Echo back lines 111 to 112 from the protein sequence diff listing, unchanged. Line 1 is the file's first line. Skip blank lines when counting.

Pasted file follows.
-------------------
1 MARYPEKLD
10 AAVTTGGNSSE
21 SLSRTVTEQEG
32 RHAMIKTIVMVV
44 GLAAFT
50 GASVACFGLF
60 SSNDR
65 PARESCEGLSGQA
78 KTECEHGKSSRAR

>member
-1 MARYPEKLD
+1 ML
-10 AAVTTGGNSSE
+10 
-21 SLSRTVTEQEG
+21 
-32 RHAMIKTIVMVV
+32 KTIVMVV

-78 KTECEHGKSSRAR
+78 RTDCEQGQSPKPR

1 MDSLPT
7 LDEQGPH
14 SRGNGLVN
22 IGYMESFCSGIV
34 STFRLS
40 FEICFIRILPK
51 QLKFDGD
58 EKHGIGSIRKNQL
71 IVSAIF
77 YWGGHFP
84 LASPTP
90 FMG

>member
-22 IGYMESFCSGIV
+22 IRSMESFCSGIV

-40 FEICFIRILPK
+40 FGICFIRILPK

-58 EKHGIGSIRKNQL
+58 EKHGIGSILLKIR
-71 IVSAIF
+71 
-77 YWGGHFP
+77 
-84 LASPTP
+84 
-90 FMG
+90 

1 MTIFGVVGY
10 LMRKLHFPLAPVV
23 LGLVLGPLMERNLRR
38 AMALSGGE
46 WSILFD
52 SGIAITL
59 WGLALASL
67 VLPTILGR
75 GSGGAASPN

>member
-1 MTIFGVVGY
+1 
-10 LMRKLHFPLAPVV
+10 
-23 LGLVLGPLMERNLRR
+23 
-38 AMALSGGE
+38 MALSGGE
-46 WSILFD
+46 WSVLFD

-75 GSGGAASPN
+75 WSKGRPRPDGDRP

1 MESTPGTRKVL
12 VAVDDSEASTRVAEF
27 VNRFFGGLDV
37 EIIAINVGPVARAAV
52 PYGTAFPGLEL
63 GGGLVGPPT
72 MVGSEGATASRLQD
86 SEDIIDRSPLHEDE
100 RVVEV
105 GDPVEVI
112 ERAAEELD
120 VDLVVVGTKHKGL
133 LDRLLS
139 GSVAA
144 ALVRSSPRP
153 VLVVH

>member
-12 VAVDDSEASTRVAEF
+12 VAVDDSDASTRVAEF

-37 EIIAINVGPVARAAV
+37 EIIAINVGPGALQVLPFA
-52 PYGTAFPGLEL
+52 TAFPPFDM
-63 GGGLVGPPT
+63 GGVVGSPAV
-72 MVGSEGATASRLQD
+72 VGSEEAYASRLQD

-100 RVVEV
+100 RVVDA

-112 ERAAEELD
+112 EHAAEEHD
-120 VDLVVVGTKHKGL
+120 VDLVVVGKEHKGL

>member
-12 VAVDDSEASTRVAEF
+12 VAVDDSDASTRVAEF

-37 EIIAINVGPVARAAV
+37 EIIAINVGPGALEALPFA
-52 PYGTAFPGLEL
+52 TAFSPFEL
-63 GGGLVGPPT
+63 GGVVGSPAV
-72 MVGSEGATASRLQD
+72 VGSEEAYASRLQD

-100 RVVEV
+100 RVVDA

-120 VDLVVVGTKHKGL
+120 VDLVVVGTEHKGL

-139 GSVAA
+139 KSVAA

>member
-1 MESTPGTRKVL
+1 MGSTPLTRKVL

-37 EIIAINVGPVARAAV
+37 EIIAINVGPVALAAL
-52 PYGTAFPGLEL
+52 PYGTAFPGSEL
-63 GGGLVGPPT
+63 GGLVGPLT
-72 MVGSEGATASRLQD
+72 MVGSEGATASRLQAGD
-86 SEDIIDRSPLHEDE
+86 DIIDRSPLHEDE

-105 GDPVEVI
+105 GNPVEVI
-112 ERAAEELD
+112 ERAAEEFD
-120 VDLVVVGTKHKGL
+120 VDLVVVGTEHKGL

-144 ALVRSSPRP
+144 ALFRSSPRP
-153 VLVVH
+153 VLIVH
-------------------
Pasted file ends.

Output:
+63 GGVVGSPAV
-72 MVGSEGATASRLQD